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Citroen Saxo (1997 - 2003)

Last updated 23 May 2017

 
3
Good value and one of Citroen's most reliable cars. VTS is quick, the 1.1 very economical.
Offset driving position and narrow driver's footwell. Poor crash test rating. Fared badly in JD Power Customer Satisfaction surveys.
Updated 1 September 1997
Citroen Saxo facelifted

Facelift includes galvanised panels, now with 12-year no-perforation warranty. Most gained PAS apart from 1.1 base models. SXs have switchable passenger airbags. 60bhp 1.1i LPG version available in Europe....

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Introduction

It was the darling of the Max Power generation, the must-have ride for the aspiring boy racer – but it was also a huge success for a car manufacturer that had lost its way. You might argue that Citroen had nothing to prove given its historical technological advances, but its 1990s line up of AX, BX and XM didn’t exactly capture the imagination of new car buyers.

Luckily, that was all about to change. Based on the Peugeot 106, the Citroen Saxo was unveiled in 1996 and repeated the AX’s trick of fizzy, low-power engines in a lightweight supermini that handled brilliantly. The ‘warm’ VTR and ‘hot’ VTS models arrived in late 1997…. and the company couldn't import them quickly enough.

Low running costs, sensible insurance premiums, incentivised 'cashback' finance packages and the not insignificant factor that the Saxo VTR and VTS were both fun to drive and easy on the eye added to their appeal, making the UK the model's strongest market by far - from 1999 to 2002, British buyers accounted for over 80 per cent of total VTR and VTS production.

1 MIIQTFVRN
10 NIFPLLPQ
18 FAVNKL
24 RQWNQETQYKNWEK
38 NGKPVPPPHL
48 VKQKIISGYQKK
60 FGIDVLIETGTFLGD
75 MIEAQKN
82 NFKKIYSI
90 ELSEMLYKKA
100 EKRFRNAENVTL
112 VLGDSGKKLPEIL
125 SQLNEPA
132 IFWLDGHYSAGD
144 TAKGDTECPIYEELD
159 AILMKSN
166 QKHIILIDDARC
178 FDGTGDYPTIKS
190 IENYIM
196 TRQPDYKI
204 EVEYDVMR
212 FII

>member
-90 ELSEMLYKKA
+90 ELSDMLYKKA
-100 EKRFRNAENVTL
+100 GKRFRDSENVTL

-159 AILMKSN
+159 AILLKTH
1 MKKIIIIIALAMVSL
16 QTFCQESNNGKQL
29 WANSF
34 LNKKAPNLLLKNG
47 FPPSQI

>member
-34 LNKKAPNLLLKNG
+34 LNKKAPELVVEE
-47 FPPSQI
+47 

It was a perfect case of the right car at the right time. Thanks to insurance packages sold through dealerships that allowed younger drivers to not only buy a car on finance, but insure it at a sensible price all wrapped up in one monthly payment, the Saxo VTR and VTS were difficult to argue against, especially among predominantly male buyers aged 18 to 25. Here was a car that was affordable, extremely cool, and an absolute hoot to drive.

Petrol engines included a 1.0-, 1.1-, 1.4- and 1.6-litre and there was even a 1.5-litre diesel version available. And while the 1.0-litre offered just 49bhp, the 1.6-litre VTS was good for 118bhp.

In 2000, the range was facelifted with revised headlamps, bonnets and grilles – but time wasn’t on the Saxo’s side. The car performed badly in the Euro NCAP safety crash tests and was replaced in 2003 by the C2, taking the car’s rating from two- to four-stars.

Next: Model Timeline
 

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